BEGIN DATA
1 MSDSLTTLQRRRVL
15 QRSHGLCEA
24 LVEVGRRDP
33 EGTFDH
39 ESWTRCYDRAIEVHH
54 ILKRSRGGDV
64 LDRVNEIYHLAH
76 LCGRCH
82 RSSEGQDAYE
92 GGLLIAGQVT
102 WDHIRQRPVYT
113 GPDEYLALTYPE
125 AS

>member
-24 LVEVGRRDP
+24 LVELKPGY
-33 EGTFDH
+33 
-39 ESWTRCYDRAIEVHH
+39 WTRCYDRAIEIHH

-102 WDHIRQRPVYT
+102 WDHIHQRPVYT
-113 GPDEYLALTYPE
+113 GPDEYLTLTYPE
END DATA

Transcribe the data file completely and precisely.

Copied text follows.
1 MSDSLTTLQRRRVL
15 QRSHGLCEA
24 LVEVGRRDP
33 EGTFDH
39 ESWTRCYDRAIEVHH
54 ILKRSRGGDV
64 LDRVNEIYHLAH
76 LCGRCH
82 RSSEGQDAYE
92 GGLLIAGQVT
102 WDHIRQRPVYT
113 GPDEYLALTYPE
125 AS

>member
-24 LVEVGRRDP
+24 LVELKPGY
-33 EGTFDH
+33 
-39 ESWTRCYDRAIEVHH
+39 WTRCYDRAIEIHH

-102 WDHIRQRPVYT
+102 WDHIHQRPVYT
-113 GPDEYLALTYPE
+113 GPDEYLTLTYPE